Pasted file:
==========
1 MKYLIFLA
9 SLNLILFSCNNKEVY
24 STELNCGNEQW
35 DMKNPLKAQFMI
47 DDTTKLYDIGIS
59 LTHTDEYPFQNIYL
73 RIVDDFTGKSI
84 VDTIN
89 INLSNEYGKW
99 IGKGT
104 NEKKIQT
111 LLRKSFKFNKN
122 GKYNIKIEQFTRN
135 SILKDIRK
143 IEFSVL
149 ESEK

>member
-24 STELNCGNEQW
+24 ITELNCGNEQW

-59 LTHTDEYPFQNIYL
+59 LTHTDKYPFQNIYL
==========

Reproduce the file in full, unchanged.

1 MKYLIFLA
9 SLNLILFSCNNKEVY
24 STELNCGNEQW
35 DMKNPLKAQFMI
47 DDTTKLYDIGIS
59 LTHTDEYPFQNIYL
73 RIVDDFTGKSI
84 VDTIN
89 INLSNEYGKW
99 IGKGT
104 NEKKIQT
111 LLRKSFKFNKN
122 GKYNIKIEQFTRN
135 SILKDIRK
143 IEFSVL
149 ESEK

>member
-24 STELNCGNEQW
+24 ITELNCGNEQW

-59 LTHTDEYPFQNIYL
+59 LTHTDKYPFQNIYL